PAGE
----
This post is a follow up to my earlier Books I’ve Read This Year – Q1 (which was inspired by Maggie’s post documenting all the books she read during 2014). Sadly, I haven’t had much time to ready any new books over the past month; most of this list is the result of a week-long beach vacation in March, during which I read a book a day. These days, I’m spending all my time working or house-hunting, which is even more stressful than work and takes up almost as much of my time. (Thank goodness pot is legal in Denver, otherwise I’m not sure I’d sleep at night – just kidding! Mostly. But that’s another story for another day.)
Aimee Leduc Investigation books 3 – 7 (Murder…in the Sentier, in the Bastille, in Clichy, in Montmartre, on the Ile Saint-Louis) by Cara Black. Rating: just the right amount of predictable. The first two books of this series were included in my earlier post. While there’s nothing groundbreaking about the series (the lead character, Aimee, swears she’ll stay away from police investigations and focus on the cyber security business she has with her partner Renee, but inevitably gets pulled into murder investigations anyway), the plot lines are absorbing, the characters are likable, and the descriptions of Paris make me want to travel back. They’re great beach/pool reads; perfect for when you want to be entertained, not necessarily educated or surprised.
The Golden Key by Melanie Rawn, Jennifer Roberson, and Kate Elliott. Rating: highly recommended, if you have the time. At a whopping 912 pages (which I didn’t realize when I downloaded to my Kindle), this book took me awhile to get through. In the fictional world of Tira Virte, contracts are painted, not written, placing the artistic Grijalva family in a uniquely essential position in society. When a talented young painter discovers lost magic, he becomes powerful beyond his wildest dreams. The story spans centuries and weaves in various story-lines skillfully, introducing new characters and tackling issues like arranged marriage, discrimination, coming of age, familial loyalty, religion, and class oppression. My favorite part of the book was the character development – people were neither wholly good nor wholly bad, they were simply people making choices.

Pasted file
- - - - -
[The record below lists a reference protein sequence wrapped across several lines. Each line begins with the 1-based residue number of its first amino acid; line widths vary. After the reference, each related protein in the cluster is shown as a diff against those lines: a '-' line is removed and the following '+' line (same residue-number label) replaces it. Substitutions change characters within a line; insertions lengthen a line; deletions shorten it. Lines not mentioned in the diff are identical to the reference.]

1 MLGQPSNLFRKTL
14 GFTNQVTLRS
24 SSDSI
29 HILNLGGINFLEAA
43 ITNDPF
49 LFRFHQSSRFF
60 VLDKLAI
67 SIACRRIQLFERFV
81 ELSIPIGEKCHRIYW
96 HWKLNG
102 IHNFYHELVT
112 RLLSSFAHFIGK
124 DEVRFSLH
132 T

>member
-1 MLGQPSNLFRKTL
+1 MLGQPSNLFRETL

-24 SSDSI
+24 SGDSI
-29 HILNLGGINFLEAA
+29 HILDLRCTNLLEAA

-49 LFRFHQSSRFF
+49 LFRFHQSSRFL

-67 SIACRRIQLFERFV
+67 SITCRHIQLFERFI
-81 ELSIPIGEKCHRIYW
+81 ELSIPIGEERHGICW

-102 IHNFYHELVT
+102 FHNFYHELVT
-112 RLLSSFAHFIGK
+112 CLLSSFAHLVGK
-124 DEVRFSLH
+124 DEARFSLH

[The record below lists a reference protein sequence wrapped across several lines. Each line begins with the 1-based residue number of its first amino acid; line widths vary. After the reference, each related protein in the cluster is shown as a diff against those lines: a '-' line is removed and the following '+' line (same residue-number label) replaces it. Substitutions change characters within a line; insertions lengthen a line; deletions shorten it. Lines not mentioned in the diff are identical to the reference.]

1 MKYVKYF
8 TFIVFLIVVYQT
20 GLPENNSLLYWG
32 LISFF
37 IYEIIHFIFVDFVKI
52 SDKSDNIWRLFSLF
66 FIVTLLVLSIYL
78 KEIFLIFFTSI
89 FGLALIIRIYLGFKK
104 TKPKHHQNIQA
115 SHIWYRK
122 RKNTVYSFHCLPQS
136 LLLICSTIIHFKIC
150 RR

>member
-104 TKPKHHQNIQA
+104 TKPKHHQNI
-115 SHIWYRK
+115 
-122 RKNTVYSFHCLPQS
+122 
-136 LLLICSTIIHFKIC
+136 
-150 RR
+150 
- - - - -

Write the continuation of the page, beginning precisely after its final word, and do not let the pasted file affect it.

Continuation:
Shades of Milk and Honey by Mary Robinette Kowal. Rating: not what I expected at all; pass. This book showed up on my “Amazon Recommendations” list, and based on Amazon’s description, I gave it a shot. “Shades of Milk and Honey is exactly what we could expect from Jane Austen if she had been a fantasy writer: Pride and Prejudice meets Jonathan Strange & Mr. Norrell. It is an intimate portrait of a woman, Jane, and her quest for love in a world where the manipulation of glamour is considered an essential skill for a lady of quality.” I guess I should have read a bit further, because it turns out this was romance novel, not a sci-fi book. Maybe the Jane Austen reference should have clued me in? Or the sappy title? There were a lot of clues here, not sure why I thought this was a good purchase.
The Secret Garden by Frances Hodgson Burnett. Rating: pure childhood bliss. This was one of my absolute favorite movies growing up, and I can’t believe I hadn’t read the book until now. It’s the famous story of spoiled, unloved children learning to love a garden and each other. The characters are realistic, quirky, kind, and a little bit magical. I love this book. It makes me feel warm and fuzzy. I will stop gushing now. But seriously, go read it now.